The problems facing Italy are not unusual in Southern Europe. However, the trigger for the selling in the Italian bond market last week was the result of a recent election that told markets that the electorate had had enough.

"Quitaly" is not out of the question

In Italy, the 5-Star Movement and anti-immigration League party won enough votes in a March 4 election to form a government. Both parties have advocated leaving the euro to take over complete control of fiscal and monetary policy. The move would result in a "Quitaly" or divorce British-style from the euro and European Union.

The current President Sergio Mattarella rejected a proposal from the parties to appoint an anti-euro economist as the nation's finance minister. The fight between the President and parties that are rising in power could trigger a new election which would be a referendum on the euro. Given the Brexit result, and the problematic environment in Italy, an exit from the EU and euro is unlikely, but certainly not out of the question.

European banks are up to their necks in problematic debt - just ask the Fed

The current problems facing Italy and the potential for a political solution that does not include the euro or European Union could spread to other suffering nations including Greece, Spain, and Portugal.

Meanwhile, lots of financial institutions around the world hold significant positions in southern European debt issues. Quantitative tightening by the ECB placed a put option under many issues, but it is questionable if the floor will remain stable if the political bottom falls out of member nations.

One of the major holders of European debt is Deutsche Bank, the leading German financial institution.

Source: Barchart

As the chart of Deutsche Bank (NYSE:DB) shares highlights, the stock hit a low of $21.13 in the immediate aftermath of the 2008 financial crisis. As of Friday, June 8, 2018. DB shares were trading at $11.25, almost half the level it was at the lows in early 2009.

Source: Barchart

Meanwhile, JP Morgan Chase & Company (JPM) shares fell to a low of $14.96 in early 2009 and were trading at the $111 level on June 8, an increase of over seven-fold.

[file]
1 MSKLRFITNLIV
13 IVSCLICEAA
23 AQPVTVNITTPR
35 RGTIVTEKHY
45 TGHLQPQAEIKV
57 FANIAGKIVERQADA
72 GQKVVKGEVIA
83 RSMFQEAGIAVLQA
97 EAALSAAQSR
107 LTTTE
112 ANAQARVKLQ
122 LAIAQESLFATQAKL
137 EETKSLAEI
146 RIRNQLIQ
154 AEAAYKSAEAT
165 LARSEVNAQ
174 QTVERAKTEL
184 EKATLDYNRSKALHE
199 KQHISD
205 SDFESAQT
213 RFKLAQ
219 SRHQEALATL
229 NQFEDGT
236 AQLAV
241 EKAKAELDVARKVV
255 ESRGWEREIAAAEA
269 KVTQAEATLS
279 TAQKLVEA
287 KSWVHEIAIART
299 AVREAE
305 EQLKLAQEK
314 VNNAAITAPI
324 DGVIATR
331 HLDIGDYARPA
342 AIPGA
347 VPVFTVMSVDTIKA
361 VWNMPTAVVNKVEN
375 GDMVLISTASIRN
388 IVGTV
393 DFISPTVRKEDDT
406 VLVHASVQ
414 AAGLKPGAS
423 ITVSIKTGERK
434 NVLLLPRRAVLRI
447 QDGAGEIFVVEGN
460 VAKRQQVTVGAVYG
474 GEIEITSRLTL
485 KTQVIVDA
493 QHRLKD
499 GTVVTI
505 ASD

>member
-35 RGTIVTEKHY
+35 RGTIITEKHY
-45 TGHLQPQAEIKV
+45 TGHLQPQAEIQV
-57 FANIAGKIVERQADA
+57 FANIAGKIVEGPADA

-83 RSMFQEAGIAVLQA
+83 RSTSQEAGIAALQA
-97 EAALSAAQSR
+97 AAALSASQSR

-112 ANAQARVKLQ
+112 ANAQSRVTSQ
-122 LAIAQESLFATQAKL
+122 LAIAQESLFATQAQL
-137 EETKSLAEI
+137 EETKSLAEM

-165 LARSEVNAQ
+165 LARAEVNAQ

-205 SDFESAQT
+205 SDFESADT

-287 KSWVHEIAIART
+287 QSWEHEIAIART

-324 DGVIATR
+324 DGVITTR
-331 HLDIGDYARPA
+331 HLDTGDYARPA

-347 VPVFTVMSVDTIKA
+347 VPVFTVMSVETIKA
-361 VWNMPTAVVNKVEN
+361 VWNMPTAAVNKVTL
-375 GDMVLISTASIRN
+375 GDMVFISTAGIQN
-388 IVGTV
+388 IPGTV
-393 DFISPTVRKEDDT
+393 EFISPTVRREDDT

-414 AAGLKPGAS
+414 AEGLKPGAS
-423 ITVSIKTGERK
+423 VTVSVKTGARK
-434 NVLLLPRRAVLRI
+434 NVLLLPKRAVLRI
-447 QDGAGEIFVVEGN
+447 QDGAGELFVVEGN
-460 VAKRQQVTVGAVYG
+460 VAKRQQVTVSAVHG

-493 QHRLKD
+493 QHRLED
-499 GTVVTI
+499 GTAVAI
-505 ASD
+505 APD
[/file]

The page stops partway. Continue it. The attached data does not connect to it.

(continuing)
Recent stress tests on DB's balance sheet were problematic for the Fed and the Italian issue last week sent the shares even lower as their coffers are full of questionable European debt.

More accommodation from the ECB at a cost - DB is too big to fail

Global economic growth over recent months and years had raised the markets hopes that the European Central Bank would begin to pivot from accommodative monetary policy to tightening credit. However, short-term rates remain at negative forty basis points, and quantitative easing has not come to an end, even though the Fed is allowing the legacy of QE to roll off their balance sheet these days.

The Italian issue and potential contagion will likely keep the pressure on the ECB for more than the short-term. Moreover, if a referendum on the futures of the euro takes place in Italy or other southern members of the EU, we could see an indefinite continuation of accommodative monetary policy as the ECB moves from financial fire to fire across the Mediterranean.

Deutsche Bank will not fail, no matter how bad things become. The failure of Europe's leading financial institution would be a disaster for the ECB, EU, and the rest of the world given the many trading relationships and deals with other banks, governments, and institutions around the world. DB is truly too big to fail, but its shares are not too big to fall. The current environment continues to paint a bearish picture for the equity. Additionally, there could be problems for many other European banks who hold debt that can fall as a result of elections or policy changes that reflect the will of the electorate which is becoming increasingly impatient with decisions and policies from Frankfurt.

Too big to fail does not mean too big to fall, and in the world of European financial institutions, this is likely to be an issue over coming months. We should not discount the potential for contagious price issues for even the strongest financial institutions in the United States and around the world. The bottom line is that the problems in Italy are a sign that Europe's financial house is far from in order.

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This article was written by